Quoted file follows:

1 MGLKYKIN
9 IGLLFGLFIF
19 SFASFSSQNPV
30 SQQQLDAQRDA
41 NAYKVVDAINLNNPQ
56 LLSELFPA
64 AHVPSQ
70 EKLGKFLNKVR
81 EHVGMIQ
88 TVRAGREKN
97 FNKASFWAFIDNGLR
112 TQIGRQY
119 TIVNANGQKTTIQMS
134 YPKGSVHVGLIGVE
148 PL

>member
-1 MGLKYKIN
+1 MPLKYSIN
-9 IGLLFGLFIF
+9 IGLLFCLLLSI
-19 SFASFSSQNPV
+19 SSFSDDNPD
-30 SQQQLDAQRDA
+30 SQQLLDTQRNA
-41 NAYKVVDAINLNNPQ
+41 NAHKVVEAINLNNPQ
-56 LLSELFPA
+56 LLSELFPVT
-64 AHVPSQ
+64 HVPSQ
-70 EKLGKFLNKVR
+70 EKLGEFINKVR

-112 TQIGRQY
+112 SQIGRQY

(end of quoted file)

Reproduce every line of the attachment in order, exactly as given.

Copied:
1 MGLKYKIN
9 IGLLFGLFIF
19 SFASFSSQNPV
30 SQQQLDAQRDA
41 NAYKVVDAINLNNPQ
56 LLSELFPA
64 AHVPSQ
70 EKLGKFLNKVR
81 EHVGMIQ
88 TVRAGREKN
97 FNKASFWAFIDNGLR
112 TQIGRQY
119 TIVNANGQKTTIQMS
134 YPKGSVHVGLIGVE
148 PL

>member
-1 MGLKYKIN
+1 MPLKYSIN
-9 IGLLFGLFIF
+9 IGLLFCLLLSI
-19 SFASFSSQNPV
+19 SSFSDDNPD
-30 SQQQLDAQRDA
+30 SQQLLDTQRNA
-41 NAYKVVDAINLNNPQ
+41 NAHKVVEAINLNNPQ
-56 LLSELFPA
+56 LLSELFPVT
-64 AHVPSQ
+64 HVPSQ
-70 EKLGKFLNKVR
+70 EKLGEFINKVR

-112 TQIGRQY
+112 SQIGRQY